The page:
Concentration of beads on one side

  • Unclog bead gun
  • Adjust alignment of bead gun

Concentration of beads in middle of line

  • Increase bead tank pressure
  • Adjust bead gun control screw
  • Adjust alignment of bead gun cap deflector
  • Increase tip size

Using excessive amounts of beads

  • Replace gun or repair gun parts
  • Decrease bead tank pressure

Beads are buried in material

  • Adjust height of bead gun
  • Adjust angle of bead gun
  • Check material thickness
  • Lower temperature of material

Beads are partially covered with material (thin-film binders only)

  • Decrease speed of striping truck

Beads are not imbedded sufficiently

  • Adjust alignment of bead gun
  • Increase temperature of material

Surging pattern of beads

  • Raise bead tank pressure
  • Replace applicator

Excessive amount of beads off the material and on the pavement

  • Move bead gun closer to material

Amount and Dispersion of Beads. Inspection of bead coverage across the marking is necessary to assure uniform retroreflectivity across the surface of the marking. In general, the more beads on a surface, the greater the retroreflectivity, although too many beads may cause retroreflectivity to decrease.

Glass bead dispersion may be visually checked by close-up visual examination or by the sun-over-shoulder method described in Test Method Tex-828-B. Beads should be uniformly applied over the surface of the markings. If they appear otherwise, notify the operator that his bead gun or pump is likely not functioning properly. Figure 3-3 shows an example of a thermoplastic stripe with well-dispersed glass beads.

Good glass-bead dispersion for Type III
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Figure 3-3. Good glass-bead dispersion for Type III beads in thermoplastic.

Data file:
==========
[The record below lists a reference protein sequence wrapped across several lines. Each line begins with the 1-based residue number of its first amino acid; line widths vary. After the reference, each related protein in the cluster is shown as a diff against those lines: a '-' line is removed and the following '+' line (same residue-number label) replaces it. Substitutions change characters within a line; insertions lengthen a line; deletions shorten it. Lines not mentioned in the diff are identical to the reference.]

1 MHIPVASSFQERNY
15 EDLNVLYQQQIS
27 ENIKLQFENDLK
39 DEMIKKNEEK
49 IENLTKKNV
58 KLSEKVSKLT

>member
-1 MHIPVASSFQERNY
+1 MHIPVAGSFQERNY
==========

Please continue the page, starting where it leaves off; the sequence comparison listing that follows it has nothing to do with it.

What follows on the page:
When placing a thin-film marking (i.e., water-based paint, epoxy, and other thin-film materials), inspectors should ensure that beads are not “rolling” when dropped onto a marking, which often occurs when the striping truck is traveling faster than 10 mph. When beads roll through a wet thin-film marking material, they become coated with binder, making them useless as retroreflectors.

Bead Embedment Depth. Bead depth can be estimated by close-up visual examination. Beads should be embedded into the pavement marking material at 60 percent of the bead diameter for maximum retroreflective performance. Because the material that is “behind” the bead is the actual image that is reflected back to the driver, it is important that proper embedment depth is achieved. Figure 3-4 shows the effect of bead embedment depth on retroreflectivity.

Effect of bead embedment depth on retroreflectivity. (click in image to see full-size image) Anchor: #i999848grtop

Figure 3-4. Effect of bead embedment depth on retroreflectivity.

clearly shows that beads not embedded deeply enough will cause the light to be reflected in many directions instead of back to the driver, greatly reducing the retroreflectivity. In addition, beads that are under embedded will be easily worn away after very little traffic wear. Beads that are embedded too deep will still reflect light, but not as much. Therefore, if errors in embedment are made, it is better for the beads to be too deep than too shallow, as can be observed in Figure 3-4.

During the striping operation, if the beads appear to be too high or too low, notify the operator to make adjustments. In the case of hot-applied materials, such as thermoplastic, the material temperature has a major effect on bead embedment. The pressure of the bead applicator also affects bead embedment.

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Nighttime Appearance

Nighttime appearance of pavement markings is critical to roadway navigation at night. The two critical components of nighttime appearance are nighttime color and nighttime brightness. Discussions follow.

Nighttime Color. Depending on the pigments, the nighttime color of pavement markings may appear to be significantly different from the color during the day. This difference is due to the differences in the illumination characteristics between night (headlamps) and day (sunlight) driving. Yellow markings are especially susceptible to having a different color appearance at night. Although not usually a problem in lead-containing thermoplastics, yellow markings containing lead-free pigments have been known to appear whiter at night compared to daytime. Although TxDOT does not currently have a specification for measurement of nighttime color, visual inspection of the color at night provides assistance in future product decisions.